Publications by authors named "Novie Ko"

5 Publications

  • Page 1 of 1

Cyclooxygenase inhibition targets neurons to prevent early behavioural decline in Alzheimer's disease model mice.

Brain 2016 07 13;139(Pt 7):2063-81. Epub 2016 May 13.

1 Department of Neurology and Neurological Sciences, Stanford University School of Medicine, Stanford, CA 94305, USA

Identifying preventive targets for Alzheimer's disease is a central challenge of modern medicine. Non-steroidal anti-inflammatory drugs, which inhibit the cyclooxygenase enzymes COX-1 and COX-2, reduce the risk of developing Alzheimer's disease in normal ageing populations. This preventive effect coincides with an extended preclinical phase that spans years to decades before onset of cognitive decline. In the brain, COX-2 is induced in neurons in response to excitatory synaptic activity and in glial cells in response to inflammation. To identify mechanisms underlying prevention of cognitive decline by anti-inflammatory drugs, we first identified an early object memory deficit in APPSwe-PS1ΔE9 mice that preceded previously identified spatial memory deficits in this model. We modelled prevention of this memory deficit with ibuprofen, and found that ibuprofen prevented memory impairment without producing any measurable changes in amyloid-β accumulation or glial inflammation. Instead, ibuprofen modulated hippocampal gene expression in pathways involved in neuronal plasticity and increased levels of norepinephrine and dopamine. The gene most highly downregulated by ibuprofen was neuronal tryptophan 2,3-dioxygenase (Tdo2), which encodes an enzyme that metabolizes tryptophan to kynurenine. TDO2 expression was increased by neuronal COX-2 activity, and overexpression of hippocampal TDO2 produced behavioural deficits. Moreover, pharmacological TDO2 inhibition prevented behavioural deficits in APPSwe-PS1ΔE9 mice. Taken together, these data demonstrate broad effects of cyclooxygenase inhibition on multiple neuronal pathways that counteract the neurotoxic effects of early accumulating amyloid-β oligomers.
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http://dx.doi.org/10.1093/brain/aww117DOI Listing
http://www.ncbi.nlm.nih.gov/pmc/articles/PMC4939702PMC
July 2016

Gene-environment interaction models to unmask susceptibility mechanisms in Parkinson's disease.

J Vis Exp 2014 Jan 7(83):e50960. Epub 2014 Jan 7.

Center for Health Sciences, SRI International.

Lipoxygenase (LOX) activity has been implicated in neurodegenerative disorders such as Alzheimer's disease, but its effects in Parkinson's disease (PD) pathogenesis are less understood. Gene-environment interaction models have utility in unmasking the impact of specific cellular pathways in toxicity that may not be observed using a solely genetic or toxicant disease model alone. To evaluate if distinct LOX isozymes selectively contribute to PD-related neurodegeneration, transgenic (i.e. 5-LOX and 12/15-LOX deficient) mice can be challenged with a toxin that mimics cell injury and death in the disorder. Here we describe the use of a neurotoxin, 1-methyl-4-phenyl-1,2,3,6-tetrahydropyridine (MPTP), which produces a nigrostriatal lesion to elucidate the distinct contributions of LOX isozymes to neurodegeneration related to PD. The use of MPTP in mouse, and nonhuman primate, is well-established to recapitulate the nigrostriatal damage in PD. The extent of MPTP-induced lesioning is measured by HPLC analysis of dopamine and its metabolites and semi-quantitative Western blot analysis of striatum for tyrosine hydroxylase (TH), the rate-limiting enzyme for the synthesis of dopamine. To assess inflammatory markers, which may demonstrate LOX isozyme-selective sensitivity, glial fibrillary acidic protein (GFAP) and Iba-1 immunohistochemistry are performed on brain sections containing substantia nigra, and GFAP Western blot analysis is performed on striatal homogenates. This experimental approach can provide novel insights into gene-environment interactions underlying nigrostriatal degeneration and PD.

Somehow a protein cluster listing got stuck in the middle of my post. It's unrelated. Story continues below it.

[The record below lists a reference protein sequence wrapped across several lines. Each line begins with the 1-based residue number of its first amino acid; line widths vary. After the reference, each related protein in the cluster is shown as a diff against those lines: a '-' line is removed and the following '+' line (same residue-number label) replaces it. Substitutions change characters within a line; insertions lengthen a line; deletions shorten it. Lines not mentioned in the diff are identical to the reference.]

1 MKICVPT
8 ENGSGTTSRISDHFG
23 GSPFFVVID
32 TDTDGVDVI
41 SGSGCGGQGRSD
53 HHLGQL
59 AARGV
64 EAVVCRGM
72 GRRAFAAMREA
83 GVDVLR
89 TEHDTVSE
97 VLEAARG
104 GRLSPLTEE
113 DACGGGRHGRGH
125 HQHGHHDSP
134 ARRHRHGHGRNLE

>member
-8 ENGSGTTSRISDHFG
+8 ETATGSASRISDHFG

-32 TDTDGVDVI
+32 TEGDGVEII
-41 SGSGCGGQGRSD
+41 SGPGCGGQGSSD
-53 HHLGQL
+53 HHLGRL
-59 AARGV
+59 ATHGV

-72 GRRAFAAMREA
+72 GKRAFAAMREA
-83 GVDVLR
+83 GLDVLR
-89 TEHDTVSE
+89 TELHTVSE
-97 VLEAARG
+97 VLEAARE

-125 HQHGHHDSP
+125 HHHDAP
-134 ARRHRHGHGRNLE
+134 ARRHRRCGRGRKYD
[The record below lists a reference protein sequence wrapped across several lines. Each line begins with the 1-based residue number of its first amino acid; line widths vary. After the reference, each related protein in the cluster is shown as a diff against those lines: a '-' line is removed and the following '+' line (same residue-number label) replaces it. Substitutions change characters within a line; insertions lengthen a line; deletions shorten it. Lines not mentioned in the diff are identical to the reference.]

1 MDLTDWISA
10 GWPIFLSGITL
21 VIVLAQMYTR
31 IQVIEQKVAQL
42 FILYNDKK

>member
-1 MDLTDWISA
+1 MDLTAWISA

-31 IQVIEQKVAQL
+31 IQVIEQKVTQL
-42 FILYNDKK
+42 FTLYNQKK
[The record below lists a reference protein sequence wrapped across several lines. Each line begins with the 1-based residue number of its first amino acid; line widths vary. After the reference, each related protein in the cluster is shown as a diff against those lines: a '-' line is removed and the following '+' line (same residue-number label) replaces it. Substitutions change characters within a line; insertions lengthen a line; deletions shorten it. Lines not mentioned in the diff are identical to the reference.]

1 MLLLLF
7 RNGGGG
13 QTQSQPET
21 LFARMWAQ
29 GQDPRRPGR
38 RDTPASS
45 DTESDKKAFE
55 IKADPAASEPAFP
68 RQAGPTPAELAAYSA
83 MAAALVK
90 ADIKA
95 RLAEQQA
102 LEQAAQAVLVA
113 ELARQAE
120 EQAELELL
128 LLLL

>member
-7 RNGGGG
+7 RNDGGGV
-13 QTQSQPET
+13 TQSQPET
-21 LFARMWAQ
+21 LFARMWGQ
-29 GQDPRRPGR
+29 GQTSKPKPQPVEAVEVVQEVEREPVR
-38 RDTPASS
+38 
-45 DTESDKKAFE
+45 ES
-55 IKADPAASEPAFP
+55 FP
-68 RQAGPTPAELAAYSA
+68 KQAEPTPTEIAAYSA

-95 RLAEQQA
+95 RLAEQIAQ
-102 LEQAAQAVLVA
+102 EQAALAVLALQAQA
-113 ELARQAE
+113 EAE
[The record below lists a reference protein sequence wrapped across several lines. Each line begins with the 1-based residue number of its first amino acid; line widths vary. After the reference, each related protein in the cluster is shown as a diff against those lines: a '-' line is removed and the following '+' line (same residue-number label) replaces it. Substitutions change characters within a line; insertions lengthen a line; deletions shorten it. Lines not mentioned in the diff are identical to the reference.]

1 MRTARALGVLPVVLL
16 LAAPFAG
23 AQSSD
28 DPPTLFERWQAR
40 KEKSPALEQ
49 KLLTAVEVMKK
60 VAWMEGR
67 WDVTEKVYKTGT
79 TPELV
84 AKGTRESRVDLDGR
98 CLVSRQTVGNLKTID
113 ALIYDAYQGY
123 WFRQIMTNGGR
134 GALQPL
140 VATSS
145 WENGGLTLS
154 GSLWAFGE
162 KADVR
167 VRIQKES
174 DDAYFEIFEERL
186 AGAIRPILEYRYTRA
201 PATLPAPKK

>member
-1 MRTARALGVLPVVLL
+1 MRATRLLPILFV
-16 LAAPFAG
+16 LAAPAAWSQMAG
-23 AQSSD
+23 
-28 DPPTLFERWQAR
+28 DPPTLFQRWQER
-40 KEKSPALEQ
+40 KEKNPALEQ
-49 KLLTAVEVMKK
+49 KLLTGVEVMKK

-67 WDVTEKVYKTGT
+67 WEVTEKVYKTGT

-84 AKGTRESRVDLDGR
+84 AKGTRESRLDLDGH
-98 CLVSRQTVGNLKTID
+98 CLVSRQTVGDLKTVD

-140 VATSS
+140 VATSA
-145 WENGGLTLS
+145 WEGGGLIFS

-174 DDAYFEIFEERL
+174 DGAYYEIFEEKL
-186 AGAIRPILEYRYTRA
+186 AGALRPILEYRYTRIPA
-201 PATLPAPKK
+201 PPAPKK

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http://dx.doi.org/10.3791/50960DOI Listing
http://www.ncbi.nlm.nih.gov/pmc/articles/PMC4089441PMC
January 2014

Neuroinflammation and α-synuclein accumulation in response to glucocerebrosidase deficiency are accompanied by synaptic dysfunction.

Mol Genet Metab 2014 Feb 11;111(2):152-62. Epub 2013 Dec 11.

Center for Health Sciences, Biosciences Division, SRI International, Menlo Park, CA 94025, USA. Electronic address:

Clinical, epidemiological and experimental studies confirm a connection between the common degenerative movement disorder Parkinson's disease (PD) that affects over 1 million individuals, and Gaucher disease, the most prevalent lysosomal storage disorder. Recently, human imaging studies have implicated impaired striatal dopaminergic neurotransmission in early PD pathogenesis in the context of Gaucher disease mutations, but the underlying mechanisms have yet to be characterized. In this report we describe and characterize two novel long-lived transgenic mouse models of Gba deficiency, along with a subchronic conduritol-ß-epoxide (CBE) exposure paradigm. All three murine models revealed striking glial activation within nigrostriatal pathways, accompanied by abnormal α-synuclein accumulation. Importantly, the CBE-induced, pharmacological Gaucher mouse model replicated this change in dopamine neurotransmission, revealing a markedly reduced evoked striatal dopamine release (approximately 2-fold) that indicates synaptic dysfunction. Other changes in synaptic plasticity markers, including microRNA profile and a 24.9% reduction in post-synaptic density size, were concomitant with diminished evoked dopamine release following CBE exposure. These studies afford new insights into the mechanisms underlying the Parkinson's-Gaucher disease connection, and into the physiological impact of related abnormal α-synuclein accumulation and neuroinflammation on nigrostriatal dopaminergic neurotransmission.